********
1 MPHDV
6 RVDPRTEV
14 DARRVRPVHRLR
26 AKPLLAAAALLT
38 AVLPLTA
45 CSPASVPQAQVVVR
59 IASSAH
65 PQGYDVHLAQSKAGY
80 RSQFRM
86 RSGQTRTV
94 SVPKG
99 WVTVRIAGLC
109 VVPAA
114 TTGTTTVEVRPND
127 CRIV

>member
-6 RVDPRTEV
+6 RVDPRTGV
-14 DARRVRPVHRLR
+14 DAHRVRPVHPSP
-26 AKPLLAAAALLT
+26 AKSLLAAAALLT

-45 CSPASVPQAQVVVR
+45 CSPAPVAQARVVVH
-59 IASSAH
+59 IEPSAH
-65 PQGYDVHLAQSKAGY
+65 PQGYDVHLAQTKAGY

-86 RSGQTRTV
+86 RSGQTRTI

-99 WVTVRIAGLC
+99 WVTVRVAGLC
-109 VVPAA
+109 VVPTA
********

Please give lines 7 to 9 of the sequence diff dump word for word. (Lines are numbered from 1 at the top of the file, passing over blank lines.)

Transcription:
59 IASSAH
65 PQGYDVHLAQSKAGY
80 RSQFRM